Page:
Centers for Medicare and Medicaid Services (CMS) defines clinical quality metrics (CQMs) as a “mechanism for assessing observations, treatment, processes, experience, and/or outcomes of patient care”. CQMs are intended to measure how a healthcare provider competently and safely delivers patient clinical services in a timely manner. Healthcare providers are required to report CQMs electronically (eCQMs) from certified electronic health records (EHRs) or other health information systems as formally coded sets with measure logic as mandated by CMS, covering elements such as patient safety, care coordination, and clinical process effectiveness.
From 2019 onwards, providers need to use 2015 certified EHR technology (CEHRT) that comply with Promoting Interoperability programs. The eligible providers include eligible professionals, eligible hospitals, dual- eligible hospitals, and critical access hospitals.
Why Understanding eCQMs is critical in healthcare today
Healthcare Payors today report healthcare effectiveness data and information set or HEDIS measures using a largely manual intensive process. Currently, measures include extraction of a combination of claims, EHR and other data into a HEDIS certified tool for reporting. The National Committee for Quality Assurance (NCQA) has initiated the HEDIS electronic clinical data system (ECDS) level reporting which involves a database that contains each health plan member’s details and care information.
ECDS is now being considered for standardized automated quality measurement and reporting across the sector. Towards this direction, NCQA is evaluating the need for re-specification of current HEDIS metrics, eCQMs and other measure concepts for inclusion in the HEDIS ECDS domain. With each year, the selected ECDS measures will be mandatorily approved by the NCQA’s committee on performance measurement prior to release. Thus, understanding of eCQMs is critical to the success of both providers and payors for standardized reporting today.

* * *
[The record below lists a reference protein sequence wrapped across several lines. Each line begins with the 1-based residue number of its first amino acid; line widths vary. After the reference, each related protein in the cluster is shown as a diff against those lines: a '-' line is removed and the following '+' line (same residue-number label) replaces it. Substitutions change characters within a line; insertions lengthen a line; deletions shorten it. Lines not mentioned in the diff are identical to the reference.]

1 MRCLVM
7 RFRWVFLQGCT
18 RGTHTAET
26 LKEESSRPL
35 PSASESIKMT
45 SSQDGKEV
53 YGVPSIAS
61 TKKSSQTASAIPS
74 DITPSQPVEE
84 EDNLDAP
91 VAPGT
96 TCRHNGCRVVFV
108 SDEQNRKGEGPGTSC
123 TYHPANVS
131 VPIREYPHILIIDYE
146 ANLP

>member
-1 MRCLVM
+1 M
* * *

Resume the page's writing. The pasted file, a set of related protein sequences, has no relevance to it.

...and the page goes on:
There are several challenges with the current metric collection and reporting:
- Healthcare quality measure format (HQMF) is used in combination with the quality data model (QDM) to write and report on CQMs. HQMF and QDM do not provide computable logic specifications. A measure developer is required to manually translate and implement the specifications based on the computing environment, thus limiting easy exchange across the healthcare organization.
- Increased risk for interpretation and variability of measures and data.
- Lack of a unified expression language to report metrics reduces the industry adoption of clinical best practices and analytics necessary for population health management.
- Dependencies on various data sources to determine source-of-truth to collect the right data
- Unstructured data interpretations can be challenging to interpret in an image format
- Loss of revenue due to inaccuracies in reporting
- The potential loss of patients due to poor ratings
- Legacy systems and expensive investments to comply with changes to CQMs in the current format due to lack of CQL implementation and continued workaround to retrofit the CQM specifications into the existing enterprise systems
Need for a Standardized Clinical Language